At TATVA we see our aim in providing care and an early learning environment.

Tender hands do big tasks

Educating the hands of the child is as important as educating the mind. Human hands are one of nature’s most wonderful creations. We use them to consciously and deliberately serve needs, not just of ourselves but of others as well. Not just of humans, but of whatever we choose to serve. It is the hands that do almost everything that we call “work”. The most brilliant or breathtaking of thoughts can be worthless if it is not translated into something concrete that we create with our hands.

Our Waldorf-inspired curriculum incorporates deep and sustained education for the hands of the child. The first step towards that is taken in the kindergarten years where play is a critical component of the curriculum. It is in play that children develop the “will force” that drives them to action that uses their hands. From Grade 1 onwards, education for the hands becomes formalised through areas like form drawing and handwork.

Form drawing forms a part of the curriculum till Grade 4 and plays a critical role in creating a vital pathway to learning, one that passes through the limbs and in fact the whole body of the child. Starting from simple forms, children graduate by Grade 4 to complex forms that not only enhance the fine motor skills of the child but also provide vital nourishment to the soul of the child.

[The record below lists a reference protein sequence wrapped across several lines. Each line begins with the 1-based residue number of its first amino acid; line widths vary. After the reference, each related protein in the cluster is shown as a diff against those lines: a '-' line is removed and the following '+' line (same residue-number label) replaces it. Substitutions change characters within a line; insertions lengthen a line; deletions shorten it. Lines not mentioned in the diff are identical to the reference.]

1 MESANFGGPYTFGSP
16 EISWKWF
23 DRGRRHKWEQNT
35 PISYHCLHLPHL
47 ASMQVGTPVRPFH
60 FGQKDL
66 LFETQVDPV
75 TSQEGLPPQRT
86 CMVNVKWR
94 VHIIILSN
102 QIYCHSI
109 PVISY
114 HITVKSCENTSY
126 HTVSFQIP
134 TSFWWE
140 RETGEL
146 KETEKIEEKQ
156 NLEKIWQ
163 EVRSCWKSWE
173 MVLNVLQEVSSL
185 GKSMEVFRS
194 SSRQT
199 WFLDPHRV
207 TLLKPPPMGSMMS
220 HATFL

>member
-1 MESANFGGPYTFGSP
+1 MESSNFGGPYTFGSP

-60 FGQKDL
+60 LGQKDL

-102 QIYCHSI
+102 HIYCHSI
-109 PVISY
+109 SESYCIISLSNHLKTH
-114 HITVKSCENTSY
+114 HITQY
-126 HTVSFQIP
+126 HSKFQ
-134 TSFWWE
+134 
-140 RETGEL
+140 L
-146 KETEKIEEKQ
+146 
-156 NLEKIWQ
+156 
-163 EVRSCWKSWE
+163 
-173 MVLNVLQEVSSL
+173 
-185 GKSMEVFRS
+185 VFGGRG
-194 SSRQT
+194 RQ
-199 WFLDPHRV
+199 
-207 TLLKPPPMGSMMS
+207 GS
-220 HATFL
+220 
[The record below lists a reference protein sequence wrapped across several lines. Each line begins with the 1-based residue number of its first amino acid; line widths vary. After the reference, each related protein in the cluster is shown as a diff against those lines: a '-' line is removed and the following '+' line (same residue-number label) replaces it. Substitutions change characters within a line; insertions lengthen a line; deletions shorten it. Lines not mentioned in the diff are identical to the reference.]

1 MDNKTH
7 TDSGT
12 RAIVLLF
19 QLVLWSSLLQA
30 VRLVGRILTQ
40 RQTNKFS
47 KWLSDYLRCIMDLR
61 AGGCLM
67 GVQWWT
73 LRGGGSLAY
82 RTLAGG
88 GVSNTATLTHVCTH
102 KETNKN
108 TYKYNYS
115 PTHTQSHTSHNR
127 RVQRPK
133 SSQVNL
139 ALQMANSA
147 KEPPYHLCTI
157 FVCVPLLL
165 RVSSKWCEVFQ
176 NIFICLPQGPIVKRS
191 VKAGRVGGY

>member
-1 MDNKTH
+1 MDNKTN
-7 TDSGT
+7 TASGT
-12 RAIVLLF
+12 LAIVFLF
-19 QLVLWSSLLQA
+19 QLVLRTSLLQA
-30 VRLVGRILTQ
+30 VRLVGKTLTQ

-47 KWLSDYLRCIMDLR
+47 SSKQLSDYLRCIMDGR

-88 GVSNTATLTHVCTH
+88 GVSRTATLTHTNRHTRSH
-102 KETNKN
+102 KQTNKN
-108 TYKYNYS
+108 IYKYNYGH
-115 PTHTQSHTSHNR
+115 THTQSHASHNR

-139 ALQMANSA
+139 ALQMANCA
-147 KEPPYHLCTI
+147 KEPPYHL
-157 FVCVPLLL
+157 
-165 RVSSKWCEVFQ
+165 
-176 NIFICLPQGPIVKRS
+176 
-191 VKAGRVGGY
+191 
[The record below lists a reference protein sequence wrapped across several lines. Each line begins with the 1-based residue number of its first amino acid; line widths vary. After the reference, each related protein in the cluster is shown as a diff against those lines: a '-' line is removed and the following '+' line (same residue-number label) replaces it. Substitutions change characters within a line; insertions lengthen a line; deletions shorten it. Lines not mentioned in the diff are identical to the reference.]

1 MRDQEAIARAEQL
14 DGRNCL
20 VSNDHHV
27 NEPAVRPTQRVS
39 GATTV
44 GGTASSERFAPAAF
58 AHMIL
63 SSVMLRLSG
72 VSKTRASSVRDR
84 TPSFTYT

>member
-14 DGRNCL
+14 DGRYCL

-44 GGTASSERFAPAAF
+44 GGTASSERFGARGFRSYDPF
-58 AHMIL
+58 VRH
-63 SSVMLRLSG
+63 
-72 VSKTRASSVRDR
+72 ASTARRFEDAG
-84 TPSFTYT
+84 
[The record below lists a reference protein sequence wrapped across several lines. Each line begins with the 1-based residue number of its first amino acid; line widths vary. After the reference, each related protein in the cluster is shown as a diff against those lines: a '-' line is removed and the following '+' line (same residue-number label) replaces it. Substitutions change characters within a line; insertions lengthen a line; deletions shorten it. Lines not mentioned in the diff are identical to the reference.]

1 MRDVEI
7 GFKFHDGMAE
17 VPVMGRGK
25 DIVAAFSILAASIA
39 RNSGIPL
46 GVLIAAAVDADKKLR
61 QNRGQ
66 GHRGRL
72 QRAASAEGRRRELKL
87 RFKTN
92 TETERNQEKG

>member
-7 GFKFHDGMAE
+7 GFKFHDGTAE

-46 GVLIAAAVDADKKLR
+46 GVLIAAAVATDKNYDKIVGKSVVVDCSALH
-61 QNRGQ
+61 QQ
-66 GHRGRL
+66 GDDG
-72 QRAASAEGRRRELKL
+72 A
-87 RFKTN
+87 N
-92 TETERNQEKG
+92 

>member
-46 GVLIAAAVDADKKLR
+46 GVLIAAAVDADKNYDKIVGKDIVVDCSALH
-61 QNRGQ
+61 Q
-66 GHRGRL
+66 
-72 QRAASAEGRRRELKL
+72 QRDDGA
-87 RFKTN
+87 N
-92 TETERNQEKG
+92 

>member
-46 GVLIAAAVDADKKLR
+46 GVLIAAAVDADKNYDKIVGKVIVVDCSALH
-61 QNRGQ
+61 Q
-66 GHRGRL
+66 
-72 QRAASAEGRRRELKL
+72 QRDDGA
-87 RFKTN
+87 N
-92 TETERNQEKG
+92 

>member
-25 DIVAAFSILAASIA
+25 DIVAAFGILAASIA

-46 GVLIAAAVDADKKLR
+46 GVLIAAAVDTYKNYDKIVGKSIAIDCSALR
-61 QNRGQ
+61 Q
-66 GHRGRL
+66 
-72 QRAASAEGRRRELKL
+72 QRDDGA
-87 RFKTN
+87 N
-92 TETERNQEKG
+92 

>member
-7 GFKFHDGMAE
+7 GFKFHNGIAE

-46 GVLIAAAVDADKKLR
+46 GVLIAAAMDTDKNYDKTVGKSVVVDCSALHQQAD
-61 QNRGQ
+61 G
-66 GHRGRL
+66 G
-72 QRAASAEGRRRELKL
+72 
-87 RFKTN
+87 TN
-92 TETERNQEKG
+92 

Handwork starts in Grade 1 with knitting. Through grades 1 to 3, the complexity of the tasks increases till by Grade 3, children start completing difficult projects that take them many days of effort to complete. In Grade 3, children also undertake projects in the areas of farming and housebuilding. By Grade 4, crochet is added as an activity but the complexity of knitting tasks goes up. Children undertake projects that involve creating knitted items that would be useful to themselves or to those they care for, like a pouch for their recorder or a sling pouch for their mother’s mobile phone. Making teacoasters for use at home is a fun part of the crochet work Grades 4 and 5 do. Cross stitching is introduced in Grade 5 as is knitting with 4 needles.

All this work with their hands has many important educational benefits for children. Knitting is a task that involves what Waldorf educators call “crossing the midline”. That is what happens when the left and right parts of the body (as the hands do while knitting) keep criss-crossing each other’s paths repeatedly, rythmically and purposefully to accomplish tasks. Working on complex projects that take many days and involve meticulous planning backed by systematic implementation help children become patient, persevering, hard workers who enjoy the striving to complete purposeful and productive activities. It prepares them for the rigours of further education and life in the real world.

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At TATVA, we see our aim in providing care and an early learning environment which is tailored to each individual child's needs, in safe, secure, happy and relaxed surrounding. We are committed to your children's success.

 
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